Routine reflection on practice is a hallmark of effective teaching, but often this reflection is considered a solitary endeavor—or at most, a discussion among adults in a professional learning community or collaborative team. Students don’t always realize that reflection is part of a teacher’s job.
An early-career lesson flop taught me this. A class discussion about To Kill a Mockingbird sidetracked into a dialogue comparing Atticus Finch to Adolf Hitler. No matter how politely, or forcefully, I redirected the conversation, students were excited about (and ultimately successful at) locating text evidence to support that conclusion.
As we wrapped up, I let out a deep sigh and announced, “That didn’t go how I envisioned it.”
Surprised, my students asked, “You planned for us to do this?”
I explained that yes, I had planned to help them learn to use text evidence to support claims (which they did), but I had not considered how important it would be to focus on the quality of the claim—in focusing them on evidence, I’d neglected claims.
It was a strange revelation to them, I suppose, that the things we did together might have been curated, created, and cobbled together with a specific purpose in mind. I could tell by the looks on their faces that many of them had never considered that a teacher might puzzle over such things.
This moment prompted a shift in my practice. I learned that when I share my intentional lesson design and decision-making with students, they better understand what I expect from them and engage more readily because they can see how the work of the moment fits purposefully into a bigger design.
Sharing our planning might seem like excess noise in an already busy classroom, but I’ve found three key actions I can take in any lesson to reveal to students that not only am I asking them to think but that I’ve put plenty of thought into what we’re doing as well. These actions can be adapted to any learning environment.
3 Ways to Share Our Planning With Students
1. I explain the reasoning behind the daily targets, rather than just write or recite them. In my district, it’s a standard operating procedure to have daily learning targets and to communicate them with students. When I introduce them, I incorporate phrases such as “This is the next step for us because yesterday we _____,” or “This is our focus today because in a few days we will _____.”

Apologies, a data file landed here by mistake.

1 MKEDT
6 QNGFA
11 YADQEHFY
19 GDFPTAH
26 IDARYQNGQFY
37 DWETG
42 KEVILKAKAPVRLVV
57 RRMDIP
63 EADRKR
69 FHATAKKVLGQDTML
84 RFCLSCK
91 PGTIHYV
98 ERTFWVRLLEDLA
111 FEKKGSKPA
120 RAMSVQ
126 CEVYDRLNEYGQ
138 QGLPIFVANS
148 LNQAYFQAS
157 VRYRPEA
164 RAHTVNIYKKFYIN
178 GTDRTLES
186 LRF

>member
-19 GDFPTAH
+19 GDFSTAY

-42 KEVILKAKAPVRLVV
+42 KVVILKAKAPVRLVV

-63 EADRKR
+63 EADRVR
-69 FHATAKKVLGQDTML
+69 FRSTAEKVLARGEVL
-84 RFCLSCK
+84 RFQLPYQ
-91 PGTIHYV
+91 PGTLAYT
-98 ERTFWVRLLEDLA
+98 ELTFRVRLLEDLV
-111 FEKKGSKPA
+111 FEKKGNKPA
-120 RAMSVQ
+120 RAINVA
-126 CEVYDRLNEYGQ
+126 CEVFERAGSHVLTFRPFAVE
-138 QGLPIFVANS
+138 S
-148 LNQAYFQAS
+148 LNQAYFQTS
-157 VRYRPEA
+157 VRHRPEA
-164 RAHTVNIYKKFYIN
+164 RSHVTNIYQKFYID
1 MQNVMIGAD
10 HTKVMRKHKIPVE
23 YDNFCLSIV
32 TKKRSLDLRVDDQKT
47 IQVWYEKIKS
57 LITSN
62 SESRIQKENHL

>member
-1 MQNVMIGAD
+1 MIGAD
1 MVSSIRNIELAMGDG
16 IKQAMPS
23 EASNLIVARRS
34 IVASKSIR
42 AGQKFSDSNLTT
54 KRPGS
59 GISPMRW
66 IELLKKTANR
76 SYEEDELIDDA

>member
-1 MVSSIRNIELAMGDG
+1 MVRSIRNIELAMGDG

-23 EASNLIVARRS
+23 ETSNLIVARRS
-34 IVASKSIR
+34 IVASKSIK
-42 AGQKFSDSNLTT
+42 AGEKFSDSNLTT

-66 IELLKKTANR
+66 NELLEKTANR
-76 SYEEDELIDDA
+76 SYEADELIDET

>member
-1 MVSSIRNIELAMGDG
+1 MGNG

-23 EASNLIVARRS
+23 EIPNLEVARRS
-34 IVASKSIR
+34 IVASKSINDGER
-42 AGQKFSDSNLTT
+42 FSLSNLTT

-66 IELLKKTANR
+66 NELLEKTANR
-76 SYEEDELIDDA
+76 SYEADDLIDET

It’s even better if I can specifically connect the learning targets to my observations of student progress. For example, “Yesterday I noticed that we were really struggling with _____, so our target today is to focus on _____,” or “You all rocked _____ yesterday, so we’re going to push to the next level with _____ today.” When students know that an activity is not a random event but is based on my observations of them and their learning, they tend to engage more readily and purposefully.
It isn’t a magic pill, but it creates more buy-in from my struggling students who might otherwise hide behind “Why are we even doing this?” The why being front and center at all times enables us to dig into the other reasons why students might be struggling to participate—perhaps my directions were unclear, or they need help with foundational skills, or they’re tired or hungry or not in the right mental state at the moment.
2. I explain why I chose or created the materials we are using. My evenings and weekends are spent one of two ways: sifting through articles, poems, short stories, or images to use in class, or creating handouts, worksheets, or online experiences kids can use to engage with their learning. It’s time-consuming and is the downside of not having a district-provided curriculum beyond a shortlist of purchased novels.
When I tell students something as simple as, “I looked through a bunch of poems for today, but I felt like this was one you’d connect with and appreciate,” it shows both my regard for them as partners in learning and my intentionality about our work. Simply saying “I chose this for you” or “I designed this with you in mind” sparks more engagement from kids than if they are left to assume that what we’re doing is arbitrary or disconnected.
3. I interrupt the flow to identify what is working (or not working). No matter the lesson, I always stop what my students are doing to note what I observe about their work. For example, during small-group discussions, I’ll pause the whole class and share what questions I hear that point in the right direction, what interactions I notice that match what I’m looking for, or conversely, what I see or hear that doesn’t match my intention for the lesson design. If I say, “I’m noticing lots of groups writing only a few simple words for each answer,” this can work as a formative assessment and elicit a conversation about what’s getting in the way. Is the task too easy? Too complicated? Are the expectations too vague? Do we need to do more foundation-building for this activity?
Importantly, I invite the students to problem-solve with me. If they know my goal and why I made the choices I made, and things aren’t working, we can collaborate to find a better path.
I’ve noticed a clear relationship between sharing my own intentional design decisions and how engaged even my most reluctant students are. Not only is the why clearer, but they realize that while I demand hard work and good thinking from them, I’m thinking just as much and working just as hard to facilitate their learning. When they continually hear about the intentionality behind my practice, it inspires them to take their efforts in my classroom more seriously.